The Qpass Mafia: Digital Commerce Execs Wield Influence at Firms from Amazon to Zipwhip

8/17/09Follow @gthuang

Here’s an interesting “people” trend to start out the week. I always like hearing about Seattle-area tech companies that spawn huge amounts of entrepreneurial activity. Besides the obvious giants—Microsoft, Amazon, RealNetworks—there are a few notable smaller companies whose employees go on to influence an inordinate number of other firms. These connections don’t get covered in the press much; you have to follow the family tree to uncover some important relationships.

Earlier this year, for example, we pointed out that employees of Bellevue, WA-based Onyx Software have gone on to become CEOs of at least 13 other companies in the past few years. Besides strong talent, these employees shared solid fundamentals around teamwork and business operations, according to Onyx co-founder Brent Frei (now executive chairman of Bellevue-based Smartsheet).

I wonder if there’s something similar at work in another trend that has come to my attention: the influence of former employees of Seattle-based Qpass, the digital commerce company founded in 1997 that survived the dot-com crash and achieved a successful exit. In 2006, Qpass was acquired by Missouri-based Amdocs (NYSE: DOX) for $275 million. The company, which provided mobile services and payment processing software (e.g., for games and ringtones on carriers like Cingular, T-Mobile, and Alltel), among other products, had been backed by some $100 million in venture funding from Oak Investment Partners, SeaPoint Ventures, Venrock Associates, Westbury Partners, RRE Ventures, and others.

Now that Qpass’s integration into Amdocs is complete, a number of Qpass leaders have moved on to intriguing new projects. Some are prominent VCs—take Tom Huseby and Bill Bryant, who back companies like Ontela, Zumobi, and Mpire. But other execs are leading companies you don’t read about quite as much, like Datacastle, DropStation, Zipwhip, and stealth startups Doxo and Ground Truth.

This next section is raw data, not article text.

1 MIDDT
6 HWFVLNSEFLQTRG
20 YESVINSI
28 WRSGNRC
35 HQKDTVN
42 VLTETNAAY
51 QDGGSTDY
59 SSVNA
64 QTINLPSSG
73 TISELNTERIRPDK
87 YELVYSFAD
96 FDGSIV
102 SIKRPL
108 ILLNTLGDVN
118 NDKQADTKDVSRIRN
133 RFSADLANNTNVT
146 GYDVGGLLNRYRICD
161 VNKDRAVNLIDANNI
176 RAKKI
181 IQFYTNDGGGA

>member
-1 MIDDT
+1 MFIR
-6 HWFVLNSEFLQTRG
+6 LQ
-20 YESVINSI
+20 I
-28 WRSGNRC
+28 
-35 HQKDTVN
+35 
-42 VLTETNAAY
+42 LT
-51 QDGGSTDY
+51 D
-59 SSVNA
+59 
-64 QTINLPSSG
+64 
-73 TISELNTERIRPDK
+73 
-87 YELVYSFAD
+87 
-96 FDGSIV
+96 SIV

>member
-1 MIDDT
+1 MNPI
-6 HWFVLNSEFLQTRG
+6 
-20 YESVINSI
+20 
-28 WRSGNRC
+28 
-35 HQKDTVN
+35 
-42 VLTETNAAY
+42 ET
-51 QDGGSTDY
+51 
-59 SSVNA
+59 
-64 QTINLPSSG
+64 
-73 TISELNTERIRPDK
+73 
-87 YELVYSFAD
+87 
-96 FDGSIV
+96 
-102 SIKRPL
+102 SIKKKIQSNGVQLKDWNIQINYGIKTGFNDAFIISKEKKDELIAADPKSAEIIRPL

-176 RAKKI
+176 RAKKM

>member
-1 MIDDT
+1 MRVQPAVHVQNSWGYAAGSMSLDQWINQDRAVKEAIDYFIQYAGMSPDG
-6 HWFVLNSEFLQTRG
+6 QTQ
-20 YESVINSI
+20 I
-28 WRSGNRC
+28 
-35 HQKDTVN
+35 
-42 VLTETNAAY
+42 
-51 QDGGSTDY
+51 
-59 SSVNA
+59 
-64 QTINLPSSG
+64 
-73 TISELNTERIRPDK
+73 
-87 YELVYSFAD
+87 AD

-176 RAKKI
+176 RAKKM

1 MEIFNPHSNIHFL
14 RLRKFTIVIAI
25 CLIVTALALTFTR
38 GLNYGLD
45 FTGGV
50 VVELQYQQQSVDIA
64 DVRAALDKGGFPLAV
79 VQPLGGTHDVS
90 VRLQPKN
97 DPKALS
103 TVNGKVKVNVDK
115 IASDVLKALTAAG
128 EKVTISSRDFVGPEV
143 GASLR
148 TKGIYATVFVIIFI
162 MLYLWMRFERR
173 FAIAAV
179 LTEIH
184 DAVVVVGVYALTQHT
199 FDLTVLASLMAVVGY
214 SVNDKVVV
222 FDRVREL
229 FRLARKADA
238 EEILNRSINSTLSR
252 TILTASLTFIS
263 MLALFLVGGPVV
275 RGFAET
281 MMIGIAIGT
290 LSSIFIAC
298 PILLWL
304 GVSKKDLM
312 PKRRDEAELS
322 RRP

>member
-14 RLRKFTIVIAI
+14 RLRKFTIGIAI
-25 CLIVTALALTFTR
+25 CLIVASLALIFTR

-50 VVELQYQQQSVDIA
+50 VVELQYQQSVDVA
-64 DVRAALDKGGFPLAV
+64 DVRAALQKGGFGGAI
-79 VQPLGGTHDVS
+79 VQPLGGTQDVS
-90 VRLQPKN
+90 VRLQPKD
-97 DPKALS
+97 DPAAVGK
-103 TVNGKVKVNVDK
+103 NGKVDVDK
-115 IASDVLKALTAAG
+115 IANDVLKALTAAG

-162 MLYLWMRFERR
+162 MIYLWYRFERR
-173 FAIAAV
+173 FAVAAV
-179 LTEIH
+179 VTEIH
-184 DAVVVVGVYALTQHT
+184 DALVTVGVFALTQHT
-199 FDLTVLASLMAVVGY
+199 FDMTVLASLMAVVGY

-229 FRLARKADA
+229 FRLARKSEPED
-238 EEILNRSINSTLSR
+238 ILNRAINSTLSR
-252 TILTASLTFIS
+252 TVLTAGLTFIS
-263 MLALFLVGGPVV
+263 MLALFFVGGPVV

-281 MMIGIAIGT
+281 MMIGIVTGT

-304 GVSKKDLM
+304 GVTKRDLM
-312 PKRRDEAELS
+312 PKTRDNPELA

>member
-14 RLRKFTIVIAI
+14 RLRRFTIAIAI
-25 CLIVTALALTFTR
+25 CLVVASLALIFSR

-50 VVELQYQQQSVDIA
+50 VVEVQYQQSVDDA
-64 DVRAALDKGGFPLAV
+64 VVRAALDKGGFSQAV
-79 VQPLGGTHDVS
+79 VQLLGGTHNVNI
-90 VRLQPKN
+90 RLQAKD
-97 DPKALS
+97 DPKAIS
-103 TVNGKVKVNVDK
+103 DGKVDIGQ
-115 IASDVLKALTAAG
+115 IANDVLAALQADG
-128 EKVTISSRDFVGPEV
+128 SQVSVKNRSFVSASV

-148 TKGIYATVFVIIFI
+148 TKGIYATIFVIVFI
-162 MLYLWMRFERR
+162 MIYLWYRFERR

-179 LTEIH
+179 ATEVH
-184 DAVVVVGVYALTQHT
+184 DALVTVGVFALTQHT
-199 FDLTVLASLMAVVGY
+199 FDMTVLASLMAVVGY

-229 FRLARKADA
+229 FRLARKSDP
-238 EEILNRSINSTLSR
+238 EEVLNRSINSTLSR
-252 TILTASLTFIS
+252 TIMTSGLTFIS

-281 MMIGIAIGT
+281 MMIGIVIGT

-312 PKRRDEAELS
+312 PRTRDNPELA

I asked Sterling Wilson, a former Qpass president and eight-year veteran of the firm (now CEO of Ground Truth), what traits or skills these former Qpass employees share. Wilson didn’t give too many specifics, but he said the success of Qpass resulted from the following four factors:

—”Recruiting great employees and giving them the leeway to do their jobs.”

—”The market we served and the support of our customers.”

—”The ability of the leadership team to make tough decisions and to never give up, even in the face of tough odds.”

—”The support the company received from its venture investors.”

Without further ado, here is my initial list of the “Qpass mafia” (17 people total, including 6 CEOs), giving their former positions at Qpass and their current companies. It’s an impressive snapshot of a growing sphere of influence; let me know if I forgot anyone.

Jeff Arrowsmith (senior director of finance, Qpass)
COO of Tax Credit Group of Marcus and Millichap

Scott Blanksteen (head of business and corporate development, Qpass)
VP of product strategy at IceBreaker

Bill Bryant (co-founder of Qpass)
Venture partner at Draper Fisher Jurvetson … Next Page »

Gregory T. Huang is Xconomy's Deputy Editor, National IT Editor, and the Editor of Xconomy Boston. You can e-mail him at gthuang@xconomy.com or call him at 617-252-7323. Follow @gthuang

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